We’ll start at the beginning. Close your eyes and keep reading to follow along on a journey back into time. (OK, you can keep one eye open for reading.)
Think back to when you were a tiny little kid. How far away does that seem and what was life like? For me, it seems a long way and a little hazy.
Now, think back a 100 years. We have good records of what the world was like around the time of the Titanic — photos, films, books, magazines, even personal stories— but it’s a little hard to picture.
Next, go back 1,000 years. Whoa, now we’re digging deep into the imagination — even with the paintings and writings available it’s murky.
2,000 years? An important time in Western history — buildings, statues and inscriptions still exist, along with copies of copies of books and documents — but putting yourself there is a real (if fascinating) challenge to the imagination.
Then, time-machine your mind back 5,000 years to ancient Egypt and the pyramids and try to see life on the Nile and the people there. Fun but not easy. It takes a lot of imagination and there are still a lot of blanks left to fill in.
OK. Are you ready? Now, DOUBLE that and you’ll get almost to the time of Gobekli Tepe, the ancient ritual site in southeastern Turkey — the world’s oldest known manmade structures.
I’m fascinated with Gobekli Tepe. It’s 12,000 years old, and maybe much, much older. That’s TWELVE THOUSAND years!
Here’s where it places in human history (by rough dates) compared to other well-known archaeological sites:
- 3,000 years before Jericho’s prime, the world’s oldest known city
- 6,000 years before the Druids built Stonehenge
- 6,500 years before our friend Otzi (above) tragically died and and was mummified in the Apline ice
- 7,000 years before the Great Pyramids were constructed
- 10,000 years before the Mayan Pyramids were built at Chichen Itza
- 11,000 years before Angkor Wat in modern Cambodia
That’s a lot of THOUSANDS of years!
What fascinates me about Gobekli Tepe is that it was built in THE STONE AGE — a period of prehistory when we human beings were supposedly wandering around in animal skins, snagging a meal wherever we could, pounding little tools out of big rocks and killing each other over scarce gathering lands for a few nuts and berries.
Gobekli Tepe blows that story by thousands of years and shows that human culture was well developed far earlier than we previously thought. We had to be socially sophisticated to build something as amazing as the 20 circular stone temples at the site. The intricate animal carvings that show up in the four temples excavated so far suggest a complex and common religious identity too.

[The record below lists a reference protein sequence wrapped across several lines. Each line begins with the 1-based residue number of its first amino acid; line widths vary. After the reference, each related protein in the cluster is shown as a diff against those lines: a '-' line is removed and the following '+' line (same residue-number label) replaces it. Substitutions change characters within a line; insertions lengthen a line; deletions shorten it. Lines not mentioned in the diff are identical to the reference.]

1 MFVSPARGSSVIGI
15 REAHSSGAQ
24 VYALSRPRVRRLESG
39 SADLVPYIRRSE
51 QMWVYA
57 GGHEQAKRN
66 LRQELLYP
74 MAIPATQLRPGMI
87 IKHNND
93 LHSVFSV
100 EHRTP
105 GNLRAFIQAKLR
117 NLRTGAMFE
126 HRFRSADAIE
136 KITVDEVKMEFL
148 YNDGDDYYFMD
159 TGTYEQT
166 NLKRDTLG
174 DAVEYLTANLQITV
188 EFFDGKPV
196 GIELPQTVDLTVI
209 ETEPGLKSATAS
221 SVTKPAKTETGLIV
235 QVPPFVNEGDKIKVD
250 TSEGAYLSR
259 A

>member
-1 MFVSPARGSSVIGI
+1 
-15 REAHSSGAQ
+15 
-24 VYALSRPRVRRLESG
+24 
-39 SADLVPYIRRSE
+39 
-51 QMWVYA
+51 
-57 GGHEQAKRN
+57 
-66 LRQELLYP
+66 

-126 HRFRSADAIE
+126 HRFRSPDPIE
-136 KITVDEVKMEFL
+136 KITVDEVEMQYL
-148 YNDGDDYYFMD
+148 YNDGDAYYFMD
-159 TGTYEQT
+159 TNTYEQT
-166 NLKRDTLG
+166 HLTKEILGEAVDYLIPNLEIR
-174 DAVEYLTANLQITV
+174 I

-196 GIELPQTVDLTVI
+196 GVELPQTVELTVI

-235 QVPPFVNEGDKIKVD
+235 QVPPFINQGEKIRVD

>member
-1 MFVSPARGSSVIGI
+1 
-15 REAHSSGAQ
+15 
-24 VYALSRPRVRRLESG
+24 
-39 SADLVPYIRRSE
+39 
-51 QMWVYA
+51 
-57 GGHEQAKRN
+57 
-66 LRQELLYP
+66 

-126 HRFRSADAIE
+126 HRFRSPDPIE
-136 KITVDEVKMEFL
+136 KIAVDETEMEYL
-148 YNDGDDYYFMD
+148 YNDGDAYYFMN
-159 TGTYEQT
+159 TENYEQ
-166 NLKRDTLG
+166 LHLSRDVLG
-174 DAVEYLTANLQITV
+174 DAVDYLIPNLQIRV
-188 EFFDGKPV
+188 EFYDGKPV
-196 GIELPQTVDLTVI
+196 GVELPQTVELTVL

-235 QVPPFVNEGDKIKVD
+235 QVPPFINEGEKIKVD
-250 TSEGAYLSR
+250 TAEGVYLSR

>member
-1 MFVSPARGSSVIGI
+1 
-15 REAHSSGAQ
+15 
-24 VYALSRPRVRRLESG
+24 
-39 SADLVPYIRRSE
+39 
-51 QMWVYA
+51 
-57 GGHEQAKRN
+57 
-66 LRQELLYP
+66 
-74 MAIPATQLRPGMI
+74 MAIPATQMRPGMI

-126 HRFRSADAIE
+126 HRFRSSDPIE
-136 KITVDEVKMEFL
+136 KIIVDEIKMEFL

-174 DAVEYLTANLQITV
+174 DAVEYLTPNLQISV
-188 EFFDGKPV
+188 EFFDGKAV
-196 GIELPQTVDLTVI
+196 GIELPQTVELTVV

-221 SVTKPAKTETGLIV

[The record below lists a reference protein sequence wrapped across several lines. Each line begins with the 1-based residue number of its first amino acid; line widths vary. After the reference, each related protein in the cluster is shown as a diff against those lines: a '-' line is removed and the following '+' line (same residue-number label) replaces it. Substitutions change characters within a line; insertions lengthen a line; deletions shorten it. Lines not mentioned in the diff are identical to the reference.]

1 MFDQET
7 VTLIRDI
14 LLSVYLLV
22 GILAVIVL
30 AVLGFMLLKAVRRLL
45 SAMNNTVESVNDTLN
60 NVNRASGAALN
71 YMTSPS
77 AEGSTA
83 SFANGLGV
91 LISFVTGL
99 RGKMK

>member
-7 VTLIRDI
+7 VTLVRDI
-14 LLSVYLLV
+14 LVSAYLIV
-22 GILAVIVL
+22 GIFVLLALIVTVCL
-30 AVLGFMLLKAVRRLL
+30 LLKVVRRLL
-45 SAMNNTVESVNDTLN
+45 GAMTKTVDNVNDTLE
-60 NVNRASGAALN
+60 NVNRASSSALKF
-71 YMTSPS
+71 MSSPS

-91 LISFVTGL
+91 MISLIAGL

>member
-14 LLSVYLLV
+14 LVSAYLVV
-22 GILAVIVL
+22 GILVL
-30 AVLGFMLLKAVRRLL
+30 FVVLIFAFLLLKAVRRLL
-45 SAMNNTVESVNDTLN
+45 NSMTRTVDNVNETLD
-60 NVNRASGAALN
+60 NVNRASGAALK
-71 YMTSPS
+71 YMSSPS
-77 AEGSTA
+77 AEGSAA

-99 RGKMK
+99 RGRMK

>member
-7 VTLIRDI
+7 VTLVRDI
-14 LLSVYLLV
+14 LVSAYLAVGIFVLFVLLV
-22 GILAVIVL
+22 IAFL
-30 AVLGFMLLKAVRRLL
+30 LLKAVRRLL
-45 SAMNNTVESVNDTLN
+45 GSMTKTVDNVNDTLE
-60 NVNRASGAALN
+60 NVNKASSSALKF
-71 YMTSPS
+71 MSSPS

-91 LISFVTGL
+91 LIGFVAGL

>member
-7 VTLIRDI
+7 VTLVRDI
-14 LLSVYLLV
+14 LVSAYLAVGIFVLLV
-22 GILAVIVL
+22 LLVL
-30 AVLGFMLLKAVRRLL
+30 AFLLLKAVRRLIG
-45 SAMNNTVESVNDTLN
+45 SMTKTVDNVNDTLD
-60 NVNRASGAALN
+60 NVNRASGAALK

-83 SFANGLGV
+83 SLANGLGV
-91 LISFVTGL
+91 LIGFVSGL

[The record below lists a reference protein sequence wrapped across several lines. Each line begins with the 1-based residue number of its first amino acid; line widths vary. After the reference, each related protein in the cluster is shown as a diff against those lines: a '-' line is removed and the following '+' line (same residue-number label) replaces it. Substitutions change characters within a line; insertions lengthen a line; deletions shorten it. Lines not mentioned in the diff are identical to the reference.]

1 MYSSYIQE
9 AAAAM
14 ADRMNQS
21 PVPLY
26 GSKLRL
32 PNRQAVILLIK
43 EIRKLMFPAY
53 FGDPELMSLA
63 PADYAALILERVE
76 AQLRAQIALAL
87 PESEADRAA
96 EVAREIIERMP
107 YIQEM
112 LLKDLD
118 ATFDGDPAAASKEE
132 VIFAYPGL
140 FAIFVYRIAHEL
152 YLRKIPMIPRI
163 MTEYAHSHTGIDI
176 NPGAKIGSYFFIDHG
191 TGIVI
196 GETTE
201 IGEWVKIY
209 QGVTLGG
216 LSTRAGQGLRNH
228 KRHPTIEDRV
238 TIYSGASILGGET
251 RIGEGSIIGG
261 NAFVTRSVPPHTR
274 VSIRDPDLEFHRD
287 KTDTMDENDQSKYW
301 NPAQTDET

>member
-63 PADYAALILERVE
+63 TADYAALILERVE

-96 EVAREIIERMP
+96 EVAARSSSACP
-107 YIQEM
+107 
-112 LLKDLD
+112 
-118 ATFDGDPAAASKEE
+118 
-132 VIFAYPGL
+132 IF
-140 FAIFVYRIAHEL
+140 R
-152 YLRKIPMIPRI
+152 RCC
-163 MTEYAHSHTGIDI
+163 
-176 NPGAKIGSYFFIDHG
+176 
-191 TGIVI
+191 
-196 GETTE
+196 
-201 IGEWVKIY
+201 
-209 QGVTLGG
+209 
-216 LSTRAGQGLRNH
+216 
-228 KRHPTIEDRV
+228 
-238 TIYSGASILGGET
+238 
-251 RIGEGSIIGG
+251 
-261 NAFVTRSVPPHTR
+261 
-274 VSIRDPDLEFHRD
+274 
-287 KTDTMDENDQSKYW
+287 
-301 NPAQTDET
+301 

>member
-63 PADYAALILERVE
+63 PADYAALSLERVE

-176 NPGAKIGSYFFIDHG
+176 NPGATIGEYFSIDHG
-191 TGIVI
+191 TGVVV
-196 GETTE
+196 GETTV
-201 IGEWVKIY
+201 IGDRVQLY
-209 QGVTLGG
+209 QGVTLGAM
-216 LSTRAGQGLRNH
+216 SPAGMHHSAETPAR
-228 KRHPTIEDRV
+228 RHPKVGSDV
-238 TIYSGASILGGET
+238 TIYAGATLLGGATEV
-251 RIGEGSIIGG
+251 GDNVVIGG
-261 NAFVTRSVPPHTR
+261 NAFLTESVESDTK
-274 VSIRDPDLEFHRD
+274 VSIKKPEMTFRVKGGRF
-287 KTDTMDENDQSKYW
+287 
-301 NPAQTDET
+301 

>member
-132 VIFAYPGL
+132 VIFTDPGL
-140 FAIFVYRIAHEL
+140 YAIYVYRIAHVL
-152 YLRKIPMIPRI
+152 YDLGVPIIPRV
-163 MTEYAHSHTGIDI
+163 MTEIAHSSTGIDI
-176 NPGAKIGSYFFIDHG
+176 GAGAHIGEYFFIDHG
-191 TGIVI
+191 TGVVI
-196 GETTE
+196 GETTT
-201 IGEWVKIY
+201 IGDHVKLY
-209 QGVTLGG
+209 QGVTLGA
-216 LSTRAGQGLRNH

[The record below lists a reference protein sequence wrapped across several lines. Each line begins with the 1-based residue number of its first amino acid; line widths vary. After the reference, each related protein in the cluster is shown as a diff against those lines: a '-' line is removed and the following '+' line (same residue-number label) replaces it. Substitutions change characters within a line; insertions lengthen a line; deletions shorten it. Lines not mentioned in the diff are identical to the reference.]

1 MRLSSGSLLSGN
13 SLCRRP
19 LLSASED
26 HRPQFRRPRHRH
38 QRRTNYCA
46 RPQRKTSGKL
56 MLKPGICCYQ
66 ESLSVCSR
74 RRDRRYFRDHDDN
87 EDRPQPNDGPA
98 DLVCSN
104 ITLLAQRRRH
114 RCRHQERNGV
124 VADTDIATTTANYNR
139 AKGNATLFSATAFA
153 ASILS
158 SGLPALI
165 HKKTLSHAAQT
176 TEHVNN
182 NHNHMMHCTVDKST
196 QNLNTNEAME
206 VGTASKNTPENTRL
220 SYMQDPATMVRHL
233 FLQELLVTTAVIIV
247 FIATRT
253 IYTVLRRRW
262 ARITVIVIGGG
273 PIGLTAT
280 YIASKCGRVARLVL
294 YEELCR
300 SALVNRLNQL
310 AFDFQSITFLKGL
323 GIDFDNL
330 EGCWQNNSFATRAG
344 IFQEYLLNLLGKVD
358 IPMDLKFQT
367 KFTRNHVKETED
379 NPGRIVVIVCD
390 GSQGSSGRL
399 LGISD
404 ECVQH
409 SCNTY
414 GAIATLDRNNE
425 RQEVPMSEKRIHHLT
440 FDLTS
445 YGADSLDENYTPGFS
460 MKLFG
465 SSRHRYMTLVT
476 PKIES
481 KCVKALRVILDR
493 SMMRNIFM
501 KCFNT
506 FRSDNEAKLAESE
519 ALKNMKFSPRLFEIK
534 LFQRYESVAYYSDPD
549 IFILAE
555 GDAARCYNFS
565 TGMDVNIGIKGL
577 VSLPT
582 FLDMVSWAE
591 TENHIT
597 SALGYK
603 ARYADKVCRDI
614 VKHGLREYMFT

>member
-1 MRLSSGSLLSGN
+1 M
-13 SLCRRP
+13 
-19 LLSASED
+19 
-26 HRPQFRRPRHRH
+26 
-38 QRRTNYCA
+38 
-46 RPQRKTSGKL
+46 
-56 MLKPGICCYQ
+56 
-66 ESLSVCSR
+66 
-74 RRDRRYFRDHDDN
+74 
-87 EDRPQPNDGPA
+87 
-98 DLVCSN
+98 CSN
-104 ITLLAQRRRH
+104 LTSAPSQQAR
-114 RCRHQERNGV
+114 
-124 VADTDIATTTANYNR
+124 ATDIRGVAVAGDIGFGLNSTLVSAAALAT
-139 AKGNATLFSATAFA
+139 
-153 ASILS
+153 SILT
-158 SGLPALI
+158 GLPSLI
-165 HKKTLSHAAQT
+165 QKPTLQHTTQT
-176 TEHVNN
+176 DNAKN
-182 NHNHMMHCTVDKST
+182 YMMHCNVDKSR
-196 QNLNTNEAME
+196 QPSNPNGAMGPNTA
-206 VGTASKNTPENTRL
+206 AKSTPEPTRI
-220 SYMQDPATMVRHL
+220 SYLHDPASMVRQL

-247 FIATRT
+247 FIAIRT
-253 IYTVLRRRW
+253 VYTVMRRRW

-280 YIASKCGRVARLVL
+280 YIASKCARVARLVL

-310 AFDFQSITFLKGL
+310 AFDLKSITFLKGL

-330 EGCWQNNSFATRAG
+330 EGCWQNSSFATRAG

Yes, you read that right – only four of the 20 existing temples have been excavated and archaeologists are already amazed at what they’ve found. And it’s not NEW news – Smithsonian Magazine’s most recent report on it was in 2008! National Geographic had an update in June, 2011. Why isn’t this a bigger deal?
The site was known to archaeologists for decades, but was ignored for one of two reasons: either it was misidentified as a much younger Byzantine city; or it was recognized as SERIOUSLY OLD and scholars wouldn’t touch it because the discoveries there would challenge all contemporary thinking about ancient history and human social development. German archaeologist Klaus Schmidt even says that when he first saw the site in 1994, he knew he had only two options: walk away entirely or spend the rest of his life excavating Gobekli Tepe. We thank him for choosing to dig.
And Gobekli Tepe was not just abandoned and left to decay into ruins. It was used for at least 4,000 years then DELIBERATELY covered with dirt — essentially decommissioned as a temple and buried in a grave.
Some people like researcher/writer Graham Hancock suggest that we’re older than we can imagine and that the clues to our remotely ancient history were wiped out by terrestrial catastrophe. We keep finding more clues to that past.
Gobekli Tepe is one of those clues that many modern scientists and historians have been unable to grasp. It says that we were grown up earlier than we thought and we cared enough about each other to build something amazing together.
I can’t wait to learn more from Gobekli Tepe about how we —human society — are WAY older than we think.
Here’s the cheese on this Brain Burger — three unknown things about Gobekli Tepe:
- As a kid, Fred Flintstone went to church there.
- It was built on a hill so the developer could charge more for the lots.
- It’s not a temple, it’s actually an intergalactic rest stop bathroom used by those ancient aliens that Georgio Tsoukalos won’t shut up about.
Chris Everheart is author of the YA thriller